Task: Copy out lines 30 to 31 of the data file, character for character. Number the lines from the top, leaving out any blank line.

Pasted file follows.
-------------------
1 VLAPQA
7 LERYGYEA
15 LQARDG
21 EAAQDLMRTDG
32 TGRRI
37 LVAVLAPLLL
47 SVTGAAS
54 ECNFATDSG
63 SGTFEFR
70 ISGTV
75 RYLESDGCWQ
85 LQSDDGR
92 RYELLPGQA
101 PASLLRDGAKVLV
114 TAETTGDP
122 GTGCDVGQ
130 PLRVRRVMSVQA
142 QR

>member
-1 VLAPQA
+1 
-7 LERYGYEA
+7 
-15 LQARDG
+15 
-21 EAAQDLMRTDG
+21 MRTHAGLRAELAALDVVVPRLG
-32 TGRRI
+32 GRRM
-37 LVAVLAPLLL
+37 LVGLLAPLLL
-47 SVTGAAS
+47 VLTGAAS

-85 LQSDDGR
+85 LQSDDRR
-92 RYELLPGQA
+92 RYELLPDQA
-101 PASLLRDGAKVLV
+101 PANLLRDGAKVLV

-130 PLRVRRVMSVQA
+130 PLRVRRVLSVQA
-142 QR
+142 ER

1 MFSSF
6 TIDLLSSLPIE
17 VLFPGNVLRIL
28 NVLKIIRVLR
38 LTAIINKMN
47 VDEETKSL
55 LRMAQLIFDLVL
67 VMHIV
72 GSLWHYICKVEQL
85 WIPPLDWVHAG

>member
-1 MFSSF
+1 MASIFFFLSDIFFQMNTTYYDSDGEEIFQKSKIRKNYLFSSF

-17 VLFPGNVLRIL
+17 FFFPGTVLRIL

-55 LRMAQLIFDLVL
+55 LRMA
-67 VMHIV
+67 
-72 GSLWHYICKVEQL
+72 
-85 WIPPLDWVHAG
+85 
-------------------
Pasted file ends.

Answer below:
-37 LVAVLAPLLL
+37 LVGLLAPLLL